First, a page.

The best project management books

4 authors have picked their favorite books about project management and why they recommend each book.

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Inclusify

By Stefanie K. Johnson,

Book cover of Inclusify: The Power of Uniqueness and Belonging to Build Innovative Teams

This is the most complete take on how to bring diversity, inclusion, and belonging into your team. This is a very practical guide that shows you how to implement this process step by step. Not only does she explain how to respond to the negative tropes, but she also lays out detailed approaches to make sure your allies and angels do maximum good. A must-read if you want to avoid the common mistakes that bog down this process.


Who am I?

Frans Johansson is the Co-Founder and CEO at The Medici Group, an enterprise solutions firm that helps organizations build and sustain high-performing teams through our revolutionary team coaching platform: Renaissance. Our firm's ethos--diversity and inclusion drive innovation--is informed by our work with over 4,000 teams in virtually every sector and by his two books The Medici Effect and The Click Moment.


My book is...

The Medici Effect

Innovation today is less about expertise and more about how you can rapidly combine insights and ideas, often widely disparate, to create surprising and unique breakthroughs. The Medici Effect is an innovation classic that explores why the most powerful innovation happens at the “Intersection,” where ideas and concepts from diverse industries, cultures, and disciplines collide.

To see how your team can create the Medici Effect, check out the video below! Frans shares how organizations can activate diversity and inclusion to drive innovation and growth.

The Mythical Man-Month

By Frederick P. Brooks Jr,

Book cover of The Mythical Man-Month: Essays on Software Engineering

In the 1970s, Brooks was the leading thinker on managing large software projects in the world, and unexpected delays in completing complex coding tasks were emerging as a costly headache for large organizations. Brooks was considered a software luminary within IBM, which dominated the digital world in the era before the advent of the personal computer.

“In many ways, managing a large computer programming project is like managing any other large undertaking, but in many other ways it is different – in more ways than most professional managers expect,” Brooks dryly declared in the opening lines of a book destined to become a classic. He went on to explore specific challenges in the book’s 15 terse chapters, the second chapter, which gave the title to the entire volume, he presented paradoxical insight that ultimately elevated the book to the status of a classic.

Brooks argued, persuasively and insistently, that adding…


Who am I?

The author was the chief Silicon Valley writer for The Wall Street Journal during the first of the 1990s. He went on to become an acclaimed scholar in the history of science, engineering, and innovation. At the peak of his journalism career, the Boston Globe described Zachary as the most talented reporter on the Journal's staff. Zachary went on to write technology and innovation columns for The New York Times, Technology Review, and Spectrum magazineZachary has also taught courses on science and technology studies at Stanford University, UC Berkeley, and Arizona State University, where he was a professor from 2010-2020. He lives in northern California.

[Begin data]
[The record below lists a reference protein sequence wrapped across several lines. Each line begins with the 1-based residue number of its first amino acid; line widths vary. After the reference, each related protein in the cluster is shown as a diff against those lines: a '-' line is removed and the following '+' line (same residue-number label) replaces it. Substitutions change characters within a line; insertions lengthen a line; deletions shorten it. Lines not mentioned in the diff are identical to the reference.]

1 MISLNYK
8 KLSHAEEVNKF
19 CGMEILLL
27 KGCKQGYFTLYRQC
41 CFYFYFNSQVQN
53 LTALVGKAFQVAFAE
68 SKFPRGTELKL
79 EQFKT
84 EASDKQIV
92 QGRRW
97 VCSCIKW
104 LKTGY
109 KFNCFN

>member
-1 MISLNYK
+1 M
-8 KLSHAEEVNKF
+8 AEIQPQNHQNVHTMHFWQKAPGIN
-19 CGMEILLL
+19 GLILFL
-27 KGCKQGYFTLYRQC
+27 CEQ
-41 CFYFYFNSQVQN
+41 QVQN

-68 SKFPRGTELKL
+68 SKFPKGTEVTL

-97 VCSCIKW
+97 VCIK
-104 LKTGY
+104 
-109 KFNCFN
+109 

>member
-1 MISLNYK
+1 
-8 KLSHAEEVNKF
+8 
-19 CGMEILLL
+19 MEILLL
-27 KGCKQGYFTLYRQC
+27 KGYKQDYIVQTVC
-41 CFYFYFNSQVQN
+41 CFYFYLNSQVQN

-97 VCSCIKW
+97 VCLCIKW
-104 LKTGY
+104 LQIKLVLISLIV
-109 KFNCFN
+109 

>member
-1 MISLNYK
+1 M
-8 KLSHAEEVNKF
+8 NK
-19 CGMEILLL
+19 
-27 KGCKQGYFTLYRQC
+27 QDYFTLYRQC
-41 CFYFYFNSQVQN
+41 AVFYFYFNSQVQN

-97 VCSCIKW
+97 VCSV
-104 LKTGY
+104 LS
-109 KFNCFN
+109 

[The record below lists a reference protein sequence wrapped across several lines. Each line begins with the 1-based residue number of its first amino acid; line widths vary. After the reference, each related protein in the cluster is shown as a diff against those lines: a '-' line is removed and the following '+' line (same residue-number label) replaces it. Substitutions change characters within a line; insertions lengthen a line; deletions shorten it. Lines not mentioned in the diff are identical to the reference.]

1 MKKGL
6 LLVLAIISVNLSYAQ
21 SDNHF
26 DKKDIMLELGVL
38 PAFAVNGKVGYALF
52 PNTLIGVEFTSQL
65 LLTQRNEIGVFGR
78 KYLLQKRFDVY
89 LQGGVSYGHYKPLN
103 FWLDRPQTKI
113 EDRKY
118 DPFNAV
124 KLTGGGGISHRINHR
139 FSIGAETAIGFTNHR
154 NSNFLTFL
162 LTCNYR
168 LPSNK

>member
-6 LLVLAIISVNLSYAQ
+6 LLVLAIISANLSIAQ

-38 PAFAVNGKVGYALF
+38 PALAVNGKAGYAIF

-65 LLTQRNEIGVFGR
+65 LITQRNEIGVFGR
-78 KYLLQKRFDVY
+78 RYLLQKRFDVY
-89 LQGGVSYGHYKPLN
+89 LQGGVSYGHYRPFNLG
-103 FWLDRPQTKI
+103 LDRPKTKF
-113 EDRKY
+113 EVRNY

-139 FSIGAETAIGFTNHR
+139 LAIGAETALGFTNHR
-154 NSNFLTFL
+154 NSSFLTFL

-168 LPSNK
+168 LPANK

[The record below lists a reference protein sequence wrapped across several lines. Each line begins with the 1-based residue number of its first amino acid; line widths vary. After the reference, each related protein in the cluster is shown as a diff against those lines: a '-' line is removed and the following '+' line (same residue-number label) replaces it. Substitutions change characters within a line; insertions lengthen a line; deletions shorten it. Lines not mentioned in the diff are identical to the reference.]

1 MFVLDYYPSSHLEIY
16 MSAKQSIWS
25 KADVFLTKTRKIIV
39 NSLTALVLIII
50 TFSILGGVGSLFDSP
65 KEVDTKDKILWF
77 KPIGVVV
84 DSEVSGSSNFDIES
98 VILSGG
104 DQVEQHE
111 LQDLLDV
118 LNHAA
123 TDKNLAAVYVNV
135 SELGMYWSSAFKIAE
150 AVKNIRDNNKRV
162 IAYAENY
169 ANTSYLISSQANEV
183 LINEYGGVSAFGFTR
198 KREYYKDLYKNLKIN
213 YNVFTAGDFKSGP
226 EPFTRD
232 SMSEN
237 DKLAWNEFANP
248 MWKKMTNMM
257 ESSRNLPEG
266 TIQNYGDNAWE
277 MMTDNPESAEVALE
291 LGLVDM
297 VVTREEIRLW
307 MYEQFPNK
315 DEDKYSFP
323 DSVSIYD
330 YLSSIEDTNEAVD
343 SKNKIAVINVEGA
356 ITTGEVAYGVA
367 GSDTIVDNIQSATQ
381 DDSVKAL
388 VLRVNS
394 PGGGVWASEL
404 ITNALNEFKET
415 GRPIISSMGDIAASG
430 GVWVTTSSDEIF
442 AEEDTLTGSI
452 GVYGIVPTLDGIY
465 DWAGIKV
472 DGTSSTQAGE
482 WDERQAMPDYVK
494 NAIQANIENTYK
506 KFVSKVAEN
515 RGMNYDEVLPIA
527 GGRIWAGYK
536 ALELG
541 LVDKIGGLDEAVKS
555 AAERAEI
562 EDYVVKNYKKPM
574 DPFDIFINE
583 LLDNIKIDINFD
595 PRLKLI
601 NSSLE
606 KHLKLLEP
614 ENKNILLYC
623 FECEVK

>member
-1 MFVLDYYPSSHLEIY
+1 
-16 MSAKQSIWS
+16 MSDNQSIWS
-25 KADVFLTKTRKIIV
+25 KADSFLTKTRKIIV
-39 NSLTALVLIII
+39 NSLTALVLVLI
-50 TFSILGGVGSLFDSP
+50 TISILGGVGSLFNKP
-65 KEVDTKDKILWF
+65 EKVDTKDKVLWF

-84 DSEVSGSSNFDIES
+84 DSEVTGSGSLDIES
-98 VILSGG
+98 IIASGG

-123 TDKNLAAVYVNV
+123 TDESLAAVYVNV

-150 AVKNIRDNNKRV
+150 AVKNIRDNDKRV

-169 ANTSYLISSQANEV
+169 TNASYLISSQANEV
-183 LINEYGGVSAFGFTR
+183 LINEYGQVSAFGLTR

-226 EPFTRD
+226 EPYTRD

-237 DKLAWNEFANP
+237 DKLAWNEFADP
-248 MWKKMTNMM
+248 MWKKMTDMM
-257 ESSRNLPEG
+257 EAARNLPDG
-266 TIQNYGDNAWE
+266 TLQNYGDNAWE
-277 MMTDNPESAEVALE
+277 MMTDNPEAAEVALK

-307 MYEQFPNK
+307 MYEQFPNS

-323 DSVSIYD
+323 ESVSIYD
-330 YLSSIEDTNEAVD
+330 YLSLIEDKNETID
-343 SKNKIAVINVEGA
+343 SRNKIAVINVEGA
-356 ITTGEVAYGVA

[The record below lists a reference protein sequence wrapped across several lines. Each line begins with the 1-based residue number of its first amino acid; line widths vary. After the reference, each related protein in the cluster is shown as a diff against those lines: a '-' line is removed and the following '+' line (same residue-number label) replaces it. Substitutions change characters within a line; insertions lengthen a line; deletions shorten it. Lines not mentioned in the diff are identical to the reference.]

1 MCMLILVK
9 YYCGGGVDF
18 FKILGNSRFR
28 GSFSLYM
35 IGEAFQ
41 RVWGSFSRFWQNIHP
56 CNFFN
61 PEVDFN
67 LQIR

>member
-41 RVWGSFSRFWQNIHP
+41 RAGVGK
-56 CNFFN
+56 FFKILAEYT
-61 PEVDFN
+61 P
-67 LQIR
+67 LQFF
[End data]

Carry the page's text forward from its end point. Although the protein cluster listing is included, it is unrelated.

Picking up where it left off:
I wrote...

Showstopper! The Breakneck Race to Create Windows NT and the Next Generation at Microsoft

By G. Pascal Zachary,

Book cover of Showstopper! The Breakneck Race to Create Windows NT and the Next Generation at Microsoft

What is my book about?

Showstopper is an epic techno-scientific creation story, about the making of a complex and sprawling piece of computer code by a team of code writers at what was the iconic software company in the 1990s, Microsoft. The narrative follows an ensemble cast of characters through their trials and triumphs in constructing a breakthrough program called Windows NT, versions of which remain of value today, notably in the field known as cloud computing. At the time of publication in 1994, Showstopper was widely reviewed: called “a compelling tale” by Newsweek, “riveting” by Harvard Business Review and  “gripping” by Fortune magazine. remains in print. With the passage of time, Showstopper gained a cult following among code writers, both because of how the book captures life on the frontlines of computing.

Mastering the Requirements Process

By Suzanne Robertson, James Robertson,

Book cover of Mastering the Requirements Process: Getting Requirements Right

Suzanne and James Robertson have been writing insightful books on software requirements for many years. This book covers all the important topics, including understanding the real problem, different techniques for exploring solutions, and numerous ways to communicate requirements effectively. I especially like their treatment of quality attribute requirements and defining “fit criteria” to judge whether a solution adequately addresses them.

The book includes a comprehensive requirements specification template to guide writing a rigorous and complete specification on projects for which that is valuable. I also appreciate their use of visual models both to communicate with the reader and to guide the reader in communicating requirements to project stakeholders. I do prefer my book Software Requirements, but this is an excellent choice as well by two authorities in the field.


Who am I?

Defining and managing the requirements for a software system is hard! I’ve been interested in improving how projects handle their requirements for more than 35 years. I realized how important this was when I saw how many projects—including my own—struggled and failed when they neglected to build a solid foundation of well-understood and clearly communicated requirements. I’ve personally used nearly all of the techniques described in my book Software Requirements, and I got always better results when I applied those techniques. My books, articles, training courses, presentations, and videos on requirements have been helpful to thousands of business analysts worldwide for many years.